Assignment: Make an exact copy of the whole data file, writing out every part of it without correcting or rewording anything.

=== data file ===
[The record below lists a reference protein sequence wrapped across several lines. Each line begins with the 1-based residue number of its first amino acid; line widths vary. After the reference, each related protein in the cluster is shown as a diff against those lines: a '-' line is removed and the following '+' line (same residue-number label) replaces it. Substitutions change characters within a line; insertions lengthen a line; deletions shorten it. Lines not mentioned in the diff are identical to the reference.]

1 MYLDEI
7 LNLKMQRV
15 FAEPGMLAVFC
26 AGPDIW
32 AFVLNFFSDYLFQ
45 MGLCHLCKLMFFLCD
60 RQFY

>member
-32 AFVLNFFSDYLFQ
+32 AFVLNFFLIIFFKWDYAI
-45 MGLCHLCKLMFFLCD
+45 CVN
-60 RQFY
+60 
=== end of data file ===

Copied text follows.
[The record below lists a reference protein sequence wrapped across several lines. Each line begins with the 1-based residue number of its first amino acid; line widths vary. After the reference, each related protein in the cluster is shown as a diff against those lines: a '-' line is removed and the following '+' line (same residue-number label) replaces it. Substitutions change characters within a line; insertions lengthen a line; deletions shorten it. Lines not mentioned in the diff are identical to the reference.]

1 MYLDEI
7 LNLKMQRV
15 FAEPGMLAVFC
26 AGPDIW
32 AFVLNFFSDYLFQ
45 MGLCHLCKLMFFLCD
60 RQFY

>member
-32 AFVLNFFSDYLFQ
+32 AFVLNFFLIIFFKWDYAI
-45 MGLCHLCKLMFFLCD
+45 CVN
-60 RQFY
+60 